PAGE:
Why Red Sox will miss playoffs in 2015


If you are a Red Sox fan don’t plan on October baseball at Fenway Park. Not happening.

The Red Sox has become somewhat of a sexy choice for a resurgence into the playoffs – if you pay much attention to local and national media. The team has opened the vault and tossed piles of money to shore up deficiencies on the offensive and defensive sides. Top that off with a creme de la creme farm system and you have that warm and fuzzy feeling if you practice selective reading.

Forget it. Not happening.

More from Red Sox News

The game of baseball runs off defense and the prime ingredient of defense is pitching. The Red Sox don’t have it. That went out the door to Chicago.

The mentioned opening day starter is Clay Buchholz and just what is the over/under he goes on the DL after that start? Will Buchholz actually break the magical 25 start barrier? What you see is what you get and based on history Buchholz will repeat what he has always been – an enigma.

Part of the Boston spending spree was former Red Sox Justin Masterson. Masterson gambled on 2014 and ignored an attractive contract offer from Cleveland. Nice gamble. Masterson should stay far away from Foxwoods. Masterson finished up his season with an ERA of 5.88 and a WHIP of 1.63. Who says hitting is slumping?

Rick Porcello (15-13, 3.43), Wade Miley (8-12, 4.34) and Joe Kelly (6-4, 4.20) make up the rest of the rotation and the big news is “200 innings” that is usually tossed in when mentioning their careers or, at least, Miley and Porcello. The problem is what they do within those 200 innings.

Porcello is the only one who would be considered a reasonable offering to tag 15+ wins onto his career stats, especially with a free agent windfall on the horizon. Kelly and Miley are good pitchers, not great pitchers. The facts are the Red Sox have not won a World Series or gone deep into playoffs without an “Ace.” Cy Young to Jon Lester. I’ll remain a skeptic on that part of the staff.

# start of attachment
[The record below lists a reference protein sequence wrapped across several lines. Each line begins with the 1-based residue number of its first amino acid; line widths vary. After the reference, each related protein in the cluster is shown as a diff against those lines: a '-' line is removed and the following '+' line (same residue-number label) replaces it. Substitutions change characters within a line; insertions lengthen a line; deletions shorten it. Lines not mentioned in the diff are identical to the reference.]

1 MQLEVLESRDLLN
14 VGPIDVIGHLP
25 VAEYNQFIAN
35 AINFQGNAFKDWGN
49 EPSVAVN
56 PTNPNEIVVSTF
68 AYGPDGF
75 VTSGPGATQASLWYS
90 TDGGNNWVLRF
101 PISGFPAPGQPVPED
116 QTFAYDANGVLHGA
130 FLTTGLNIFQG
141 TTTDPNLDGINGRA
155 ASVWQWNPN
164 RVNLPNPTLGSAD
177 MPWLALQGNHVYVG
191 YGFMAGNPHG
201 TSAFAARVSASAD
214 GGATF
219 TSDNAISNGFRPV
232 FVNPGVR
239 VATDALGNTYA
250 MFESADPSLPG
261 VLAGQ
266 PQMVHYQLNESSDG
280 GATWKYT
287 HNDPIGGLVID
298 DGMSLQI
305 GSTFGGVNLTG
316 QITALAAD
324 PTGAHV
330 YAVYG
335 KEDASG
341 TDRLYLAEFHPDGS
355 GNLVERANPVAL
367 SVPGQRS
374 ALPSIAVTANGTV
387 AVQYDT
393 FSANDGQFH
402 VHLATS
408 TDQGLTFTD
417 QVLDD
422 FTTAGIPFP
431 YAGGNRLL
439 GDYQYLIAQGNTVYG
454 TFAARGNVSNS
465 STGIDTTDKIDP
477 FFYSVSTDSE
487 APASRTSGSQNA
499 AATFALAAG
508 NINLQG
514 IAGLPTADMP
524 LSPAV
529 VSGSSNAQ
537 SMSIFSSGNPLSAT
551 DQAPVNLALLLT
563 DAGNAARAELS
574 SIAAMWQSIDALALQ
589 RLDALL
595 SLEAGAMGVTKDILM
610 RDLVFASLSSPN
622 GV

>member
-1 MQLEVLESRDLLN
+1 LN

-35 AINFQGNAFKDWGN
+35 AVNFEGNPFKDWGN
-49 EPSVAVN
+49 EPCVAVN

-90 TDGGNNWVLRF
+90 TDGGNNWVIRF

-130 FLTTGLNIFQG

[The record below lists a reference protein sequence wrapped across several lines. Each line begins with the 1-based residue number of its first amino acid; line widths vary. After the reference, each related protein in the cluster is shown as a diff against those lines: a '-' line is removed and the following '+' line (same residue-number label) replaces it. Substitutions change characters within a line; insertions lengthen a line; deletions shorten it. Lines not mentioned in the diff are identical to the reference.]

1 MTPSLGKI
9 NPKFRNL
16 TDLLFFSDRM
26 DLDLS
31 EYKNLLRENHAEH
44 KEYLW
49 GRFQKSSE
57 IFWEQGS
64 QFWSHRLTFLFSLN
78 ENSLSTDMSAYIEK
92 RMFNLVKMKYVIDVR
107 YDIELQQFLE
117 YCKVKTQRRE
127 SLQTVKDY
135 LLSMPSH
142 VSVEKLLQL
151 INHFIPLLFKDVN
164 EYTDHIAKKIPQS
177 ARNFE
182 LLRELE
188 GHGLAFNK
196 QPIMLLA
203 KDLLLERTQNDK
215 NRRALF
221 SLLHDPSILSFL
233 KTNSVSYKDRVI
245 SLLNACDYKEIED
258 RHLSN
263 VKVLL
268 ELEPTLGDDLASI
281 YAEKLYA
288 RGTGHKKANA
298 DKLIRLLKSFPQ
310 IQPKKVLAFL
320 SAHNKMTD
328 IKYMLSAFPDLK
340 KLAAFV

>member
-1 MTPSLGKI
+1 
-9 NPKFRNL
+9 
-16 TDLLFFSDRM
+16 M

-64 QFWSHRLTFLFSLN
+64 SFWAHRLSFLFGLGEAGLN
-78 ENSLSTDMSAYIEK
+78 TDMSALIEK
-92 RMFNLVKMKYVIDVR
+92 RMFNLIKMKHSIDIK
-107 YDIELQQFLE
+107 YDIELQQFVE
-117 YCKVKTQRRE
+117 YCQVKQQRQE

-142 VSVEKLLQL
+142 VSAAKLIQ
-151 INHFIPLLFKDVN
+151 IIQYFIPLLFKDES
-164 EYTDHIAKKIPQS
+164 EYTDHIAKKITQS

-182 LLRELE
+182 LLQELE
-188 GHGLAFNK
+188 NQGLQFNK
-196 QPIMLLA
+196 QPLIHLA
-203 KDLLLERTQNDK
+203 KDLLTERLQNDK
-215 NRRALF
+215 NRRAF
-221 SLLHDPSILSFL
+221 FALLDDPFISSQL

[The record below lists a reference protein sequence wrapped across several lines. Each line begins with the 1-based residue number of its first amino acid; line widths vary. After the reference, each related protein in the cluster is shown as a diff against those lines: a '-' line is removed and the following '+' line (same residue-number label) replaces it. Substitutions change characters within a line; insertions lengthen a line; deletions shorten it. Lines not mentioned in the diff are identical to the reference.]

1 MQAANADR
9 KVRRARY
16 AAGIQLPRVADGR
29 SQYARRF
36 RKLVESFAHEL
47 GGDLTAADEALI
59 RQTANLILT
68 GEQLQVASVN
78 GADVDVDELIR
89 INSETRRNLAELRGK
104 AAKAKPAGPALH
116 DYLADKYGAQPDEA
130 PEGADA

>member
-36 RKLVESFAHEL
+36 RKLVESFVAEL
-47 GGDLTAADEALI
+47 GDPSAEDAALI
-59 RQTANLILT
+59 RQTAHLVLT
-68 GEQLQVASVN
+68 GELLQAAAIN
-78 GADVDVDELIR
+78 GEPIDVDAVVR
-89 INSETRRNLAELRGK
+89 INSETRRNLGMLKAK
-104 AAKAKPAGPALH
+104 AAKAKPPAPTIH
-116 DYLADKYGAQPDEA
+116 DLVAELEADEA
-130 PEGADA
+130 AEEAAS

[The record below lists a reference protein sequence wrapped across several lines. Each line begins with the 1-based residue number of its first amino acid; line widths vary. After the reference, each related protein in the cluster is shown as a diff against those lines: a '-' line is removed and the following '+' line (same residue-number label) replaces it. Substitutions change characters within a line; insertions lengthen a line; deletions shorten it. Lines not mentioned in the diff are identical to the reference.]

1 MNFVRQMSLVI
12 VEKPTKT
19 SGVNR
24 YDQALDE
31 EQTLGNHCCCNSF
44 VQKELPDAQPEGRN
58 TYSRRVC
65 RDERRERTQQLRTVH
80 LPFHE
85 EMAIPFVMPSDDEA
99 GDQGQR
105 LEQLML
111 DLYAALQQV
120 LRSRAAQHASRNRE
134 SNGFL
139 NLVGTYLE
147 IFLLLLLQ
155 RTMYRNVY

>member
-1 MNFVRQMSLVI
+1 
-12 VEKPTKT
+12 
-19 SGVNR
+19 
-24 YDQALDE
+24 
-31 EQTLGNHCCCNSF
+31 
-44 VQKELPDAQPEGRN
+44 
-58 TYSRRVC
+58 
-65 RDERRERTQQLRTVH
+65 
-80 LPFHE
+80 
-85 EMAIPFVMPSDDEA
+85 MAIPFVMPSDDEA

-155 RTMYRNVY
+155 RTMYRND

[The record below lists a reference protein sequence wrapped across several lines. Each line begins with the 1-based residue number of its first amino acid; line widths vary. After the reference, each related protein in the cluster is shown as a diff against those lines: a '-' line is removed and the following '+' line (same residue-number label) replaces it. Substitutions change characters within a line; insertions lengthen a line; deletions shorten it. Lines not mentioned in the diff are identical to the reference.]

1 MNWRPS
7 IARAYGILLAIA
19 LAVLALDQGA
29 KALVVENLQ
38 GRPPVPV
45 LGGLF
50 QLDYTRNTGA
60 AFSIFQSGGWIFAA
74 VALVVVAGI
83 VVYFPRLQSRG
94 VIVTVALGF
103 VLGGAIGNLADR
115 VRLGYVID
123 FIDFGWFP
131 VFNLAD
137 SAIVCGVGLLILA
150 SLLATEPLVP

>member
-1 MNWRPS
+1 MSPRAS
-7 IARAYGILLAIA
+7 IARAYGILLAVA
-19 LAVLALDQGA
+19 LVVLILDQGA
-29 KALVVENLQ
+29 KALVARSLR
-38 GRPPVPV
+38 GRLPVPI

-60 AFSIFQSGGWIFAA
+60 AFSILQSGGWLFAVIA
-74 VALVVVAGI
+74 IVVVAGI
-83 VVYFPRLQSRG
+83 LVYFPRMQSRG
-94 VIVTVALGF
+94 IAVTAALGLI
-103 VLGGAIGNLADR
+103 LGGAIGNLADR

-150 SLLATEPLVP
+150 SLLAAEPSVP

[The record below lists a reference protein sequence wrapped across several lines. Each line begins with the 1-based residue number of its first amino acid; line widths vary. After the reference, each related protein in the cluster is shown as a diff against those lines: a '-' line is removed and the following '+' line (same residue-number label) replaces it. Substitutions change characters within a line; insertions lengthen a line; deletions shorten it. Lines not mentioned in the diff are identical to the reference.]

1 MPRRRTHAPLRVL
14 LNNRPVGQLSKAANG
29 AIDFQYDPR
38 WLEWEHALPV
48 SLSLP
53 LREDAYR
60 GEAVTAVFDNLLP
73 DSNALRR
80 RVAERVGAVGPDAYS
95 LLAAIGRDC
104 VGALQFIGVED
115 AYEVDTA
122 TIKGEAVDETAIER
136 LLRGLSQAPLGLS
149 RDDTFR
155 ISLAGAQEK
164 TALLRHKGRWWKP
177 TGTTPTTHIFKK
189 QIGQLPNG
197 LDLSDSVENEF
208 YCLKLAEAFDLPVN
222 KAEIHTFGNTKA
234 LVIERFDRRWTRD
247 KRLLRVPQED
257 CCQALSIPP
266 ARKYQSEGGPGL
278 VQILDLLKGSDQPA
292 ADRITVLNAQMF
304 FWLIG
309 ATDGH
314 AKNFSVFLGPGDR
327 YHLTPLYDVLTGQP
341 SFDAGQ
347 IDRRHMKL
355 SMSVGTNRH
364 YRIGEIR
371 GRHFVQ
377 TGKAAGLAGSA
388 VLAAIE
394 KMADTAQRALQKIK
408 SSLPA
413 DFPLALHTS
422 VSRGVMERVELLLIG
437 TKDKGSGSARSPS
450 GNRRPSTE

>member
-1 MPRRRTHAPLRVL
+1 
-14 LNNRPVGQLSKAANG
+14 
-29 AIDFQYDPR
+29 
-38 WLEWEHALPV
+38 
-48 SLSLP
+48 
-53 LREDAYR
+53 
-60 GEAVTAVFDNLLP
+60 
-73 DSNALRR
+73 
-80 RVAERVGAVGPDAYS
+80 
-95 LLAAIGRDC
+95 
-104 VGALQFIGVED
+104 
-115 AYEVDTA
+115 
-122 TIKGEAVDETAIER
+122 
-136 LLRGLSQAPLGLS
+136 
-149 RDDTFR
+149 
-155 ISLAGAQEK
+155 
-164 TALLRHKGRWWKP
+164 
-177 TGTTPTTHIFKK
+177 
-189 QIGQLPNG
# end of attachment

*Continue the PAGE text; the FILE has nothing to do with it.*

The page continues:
What happens when a starter fails?

The Red Sox have a reasonable bullpen, but one I’m not going to get giddy about. The real worry is a 40-year-old closer coming off a late season meltdown. The rest are interchangeable parts who seem to change year to year. You have the few reclamation projects, a security blanket or two incase Koji Uehara sinks, and no one who can come in and toss the gas at 98MPH. If I was prone to surprises I’d go with Alexi Ogando.

In my crystal ball I can see the Sox somewhere around the 10th slot in AL pitching. And, you do not print WS tickets with a staff like that. The positive is the Sox have money and talent and can visit the salvage yard for premium pitching if they are within hailing distance of a playoff slot. Expect Cole Hamels and Jordan Zimmerman to get plenty of ink if the Red Sox need a quality arm.

The offense is intriguing, but when I hear Rusney Castillo and Mookie Betts mentioned for potential stars on their lockers I think of exhibit A – Xander Bogaerts and exhibit B – Jackie Bradley. Projections and production are two different items – fantasy comes head-to-head with reality.

In 2014 the Red Sox were in a rather strange place for their offense. The Sox were 11th in runs, 13th in average and 12th in home runs in the AL. Even an 8th place finish in OPS. A team that traditionally just rakes sank.

The power is led by David Ortiz, who at age 39, may continue to pump out 30+ home runs or may finally fall victim to baseball’s Father Time. Maybe that is where Pablo Sandoval and Hanley Ramirez step in – if they play enough games?

Is Xander Bogaerts too good to fail? Last season was spotty, especially in the field. Xander needs to step up to that promised land of projections. And, let’s not forget Mike Napoli. Has surgery helped? Will the Red Sox see a walk year bounty?

If the offense stays in one piece and manages to produce as projected the fun times at Fenway could be some double-digit scores. My fear is with the pitching it may be the other teams with the double digits.

The blessing for the Red Sox is the AL East which has lost its “Beast” identity. This is a division where each team has more holes than a mini golf course. Question marks abound with questionable pitching, aging rosters, free agents lost, nasty injuries and farm systems that, for some, are as dry as certain counties in Tennessee. That can only help Boston over the long haul.

Some will fail and some will succeed on the 2015 Red Sox. My figure sits at a .500 season with, just maybe, bagging 85 wins and a whole world of promise for 2016. No last place finish and no first place finish. And no Wild Card from the AL East.

** Statistics courtesy of MLB

More from BoSox Injection